“Hell or High Water” is one magnificently self-aware film. There is a strong Coen brothers vibe to both the plot and the dialogue (if “Blood Simple” and “Fargo” were forced to mate, the offspring would turn out a lot like this), which is why the casting of Jeff Bridges is a stroke of genius. As a Coen veteran, he understands the material, and is able to not just humanize a character that would be monstrous in the hands of a lesser actor – he’s able to make the character charming and likable.
In the bleak, seemingly waterless landscape of west Texas, Toby Howard (Chris Pine) and his ex-con brother Tanner (Ben Foster) begin the day by robbing two small banks of all of their chump change. The Howards are in danger of losing their farm to the very bank that they’re robbing; the plan is to pay off their debt with the bank’s own money and put the land in a trust to benefit Toby’s children. Due to the amount of money being stolen, the FBI isn’t interested in investigating the case, but Texas Ranger Marcus Hamilton (Bridges) has a week until he retires, so he drags his reluctant partner Alberto Parker (Gil Birmingham) along for one last rodeo.
There aren’t a lot of moving parts here, and that is a good thing. Screenwriter Taylor Sheridan (“Sicario”) keeps his characters focused on their respective prizes, with no unnecessary side plots about poor people foolishly spending their newfound riches, a common trap to these types of stories. The most pleasant surprise is how funny the movie is, and not solely of the pitch-black variety. There are some gut-busting moments here. The waitresses, in particular, bring the funny in spades.
The idea of an actor other than Bridges playing Marcus Hamilton is unthinkable. Hamilton is a strange blend of The Dude, Bridges’ character in “The Big Lebowski,” and Tommy Lee Jones’ soon-to-retire sheriff in “No Country for Old Men.” He’s serious, yet unconventional. He also never resists an opportunity to hit Parker with some ethnic slur about his racial background, starting with his Native American ancestry. It’s clear that he’s just busting Parker’s chops, and that he doesn’t mean a word he’s saying, but it still takes a while to laugh with the jokes instead of at them due to their offensive nature. This is surely the point, but still.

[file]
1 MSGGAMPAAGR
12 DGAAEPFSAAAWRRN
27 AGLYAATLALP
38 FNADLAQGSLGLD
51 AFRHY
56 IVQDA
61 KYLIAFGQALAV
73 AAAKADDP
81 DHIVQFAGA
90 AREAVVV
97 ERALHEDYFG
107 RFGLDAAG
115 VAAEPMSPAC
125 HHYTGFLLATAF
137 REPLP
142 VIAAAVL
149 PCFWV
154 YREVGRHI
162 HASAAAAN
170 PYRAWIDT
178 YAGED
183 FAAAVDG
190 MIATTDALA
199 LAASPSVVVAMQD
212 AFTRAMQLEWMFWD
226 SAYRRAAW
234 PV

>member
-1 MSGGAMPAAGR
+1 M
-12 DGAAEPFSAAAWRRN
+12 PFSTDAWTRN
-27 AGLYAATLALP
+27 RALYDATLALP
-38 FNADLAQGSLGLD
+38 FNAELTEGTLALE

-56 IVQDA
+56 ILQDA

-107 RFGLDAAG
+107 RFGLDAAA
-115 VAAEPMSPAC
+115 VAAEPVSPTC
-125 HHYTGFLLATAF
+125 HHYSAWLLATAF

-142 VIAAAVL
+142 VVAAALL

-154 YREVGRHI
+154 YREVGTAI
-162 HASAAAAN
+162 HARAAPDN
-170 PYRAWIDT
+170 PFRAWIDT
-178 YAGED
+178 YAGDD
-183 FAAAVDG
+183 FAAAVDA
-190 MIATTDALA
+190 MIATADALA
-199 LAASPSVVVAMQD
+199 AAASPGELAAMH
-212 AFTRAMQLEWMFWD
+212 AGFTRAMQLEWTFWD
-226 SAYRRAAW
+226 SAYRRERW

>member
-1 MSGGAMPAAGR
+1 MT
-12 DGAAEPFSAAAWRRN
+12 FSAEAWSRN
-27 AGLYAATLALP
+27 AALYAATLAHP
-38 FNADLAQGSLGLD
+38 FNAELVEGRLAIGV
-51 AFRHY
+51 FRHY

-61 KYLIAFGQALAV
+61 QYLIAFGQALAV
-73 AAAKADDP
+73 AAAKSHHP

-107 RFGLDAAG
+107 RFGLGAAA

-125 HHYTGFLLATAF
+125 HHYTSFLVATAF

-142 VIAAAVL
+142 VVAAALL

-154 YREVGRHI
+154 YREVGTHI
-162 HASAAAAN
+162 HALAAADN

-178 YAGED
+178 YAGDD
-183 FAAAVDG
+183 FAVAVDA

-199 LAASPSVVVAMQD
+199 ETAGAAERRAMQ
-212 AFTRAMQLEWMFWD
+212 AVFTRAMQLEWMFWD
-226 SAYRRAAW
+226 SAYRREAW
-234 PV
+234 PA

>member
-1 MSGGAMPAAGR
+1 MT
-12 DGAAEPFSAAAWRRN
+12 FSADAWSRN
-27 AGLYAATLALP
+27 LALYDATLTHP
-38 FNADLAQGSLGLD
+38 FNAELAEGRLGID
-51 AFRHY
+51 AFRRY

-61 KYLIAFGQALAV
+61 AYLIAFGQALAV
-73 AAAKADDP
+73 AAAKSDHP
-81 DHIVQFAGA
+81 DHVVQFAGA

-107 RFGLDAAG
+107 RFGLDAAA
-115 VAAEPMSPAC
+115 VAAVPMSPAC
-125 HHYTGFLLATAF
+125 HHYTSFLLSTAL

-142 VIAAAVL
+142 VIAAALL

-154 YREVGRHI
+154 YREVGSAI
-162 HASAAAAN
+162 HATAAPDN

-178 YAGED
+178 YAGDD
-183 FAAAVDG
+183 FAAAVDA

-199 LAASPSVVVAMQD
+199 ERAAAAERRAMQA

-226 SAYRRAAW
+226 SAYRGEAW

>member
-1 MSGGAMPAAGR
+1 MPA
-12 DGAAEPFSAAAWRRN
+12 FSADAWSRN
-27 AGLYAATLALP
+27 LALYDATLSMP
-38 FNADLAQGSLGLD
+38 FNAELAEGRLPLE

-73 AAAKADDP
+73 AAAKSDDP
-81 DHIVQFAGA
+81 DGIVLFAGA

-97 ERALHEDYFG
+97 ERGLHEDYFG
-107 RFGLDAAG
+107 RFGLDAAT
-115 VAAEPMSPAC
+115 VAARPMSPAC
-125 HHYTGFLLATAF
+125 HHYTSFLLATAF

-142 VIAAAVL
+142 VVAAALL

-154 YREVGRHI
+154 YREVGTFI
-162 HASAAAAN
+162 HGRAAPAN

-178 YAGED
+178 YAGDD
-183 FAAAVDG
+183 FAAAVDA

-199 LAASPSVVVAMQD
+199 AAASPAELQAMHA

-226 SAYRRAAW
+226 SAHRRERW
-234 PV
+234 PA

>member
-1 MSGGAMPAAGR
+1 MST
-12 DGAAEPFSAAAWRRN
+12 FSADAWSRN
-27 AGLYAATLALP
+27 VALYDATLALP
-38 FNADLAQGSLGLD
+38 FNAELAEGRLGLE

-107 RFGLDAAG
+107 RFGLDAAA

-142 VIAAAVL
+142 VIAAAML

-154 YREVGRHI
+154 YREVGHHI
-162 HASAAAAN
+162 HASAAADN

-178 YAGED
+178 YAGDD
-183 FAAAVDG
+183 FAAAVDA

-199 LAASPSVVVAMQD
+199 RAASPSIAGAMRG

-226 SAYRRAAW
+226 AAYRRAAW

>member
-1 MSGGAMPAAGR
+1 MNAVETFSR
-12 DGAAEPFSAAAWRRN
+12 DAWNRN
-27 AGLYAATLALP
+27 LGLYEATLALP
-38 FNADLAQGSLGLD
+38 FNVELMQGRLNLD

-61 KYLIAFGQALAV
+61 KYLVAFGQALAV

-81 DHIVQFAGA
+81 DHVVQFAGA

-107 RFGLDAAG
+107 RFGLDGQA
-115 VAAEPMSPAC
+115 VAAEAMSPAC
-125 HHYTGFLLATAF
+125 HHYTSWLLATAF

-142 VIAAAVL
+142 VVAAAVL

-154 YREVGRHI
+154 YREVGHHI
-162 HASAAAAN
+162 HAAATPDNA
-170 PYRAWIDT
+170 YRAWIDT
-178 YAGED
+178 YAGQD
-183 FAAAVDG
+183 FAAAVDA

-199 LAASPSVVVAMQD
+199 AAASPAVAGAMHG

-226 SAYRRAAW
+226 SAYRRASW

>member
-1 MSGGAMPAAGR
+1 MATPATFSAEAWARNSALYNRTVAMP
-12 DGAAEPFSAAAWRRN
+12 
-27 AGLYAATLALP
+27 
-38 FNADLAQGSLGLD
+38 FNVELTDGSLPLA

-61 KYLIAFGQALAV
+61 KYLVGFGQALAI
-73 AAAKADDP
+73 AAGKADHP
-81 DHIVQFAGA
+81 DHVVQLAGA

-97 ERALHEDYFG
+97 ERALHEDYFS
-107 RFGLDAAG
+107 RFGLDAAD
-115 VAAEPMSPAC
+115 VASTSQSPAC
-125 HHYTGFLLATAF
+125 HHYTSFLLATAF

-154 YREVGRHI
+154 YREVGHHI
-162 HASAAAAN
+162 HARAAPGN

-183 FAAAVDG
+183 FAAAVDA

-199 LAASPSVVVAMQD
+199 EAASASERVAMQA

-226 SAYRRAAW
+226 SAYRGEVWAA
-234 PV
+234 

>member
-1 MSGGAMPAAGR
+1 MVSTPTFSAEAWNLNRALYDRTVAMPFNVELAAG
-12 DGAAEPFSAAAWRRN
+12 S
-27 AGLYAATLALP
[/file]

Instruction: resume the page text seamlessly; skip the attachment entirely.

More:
Pine might be the box office star of the three leads, and Bridges is the glue that holds everything together, but this is Foster’s movie from start to finish. He has the best lines and a wild-eyed stare that leads larger men to stand down, but there is much more happening behind his eyes. There’s an unforgettable scene where Toby wakes up Tanner, and you see years of post-traumatic stress acting out in a matter of seconds, followed by a darkly humorous acknowledgement that he mistook his brother’s intentions. It’s both funny and heartbreaking.
Sheridan’s stories aren’t exactly counterculture, but there’s a wary, suspicious nature to his work – a nudge to question authority and the way things are. This object of his wrath this time around (banks with predatory lending practices) is admittedly an easy and timely target, but also a worthy one. Indeed, one wonders if the leanness of “Hell or High Water” (it clocks in at 102 minutes) was fueled by a drive to hit the theaters while the topic was still hot. Whatever the reason, this is a solid, expertly paced and well-acted film.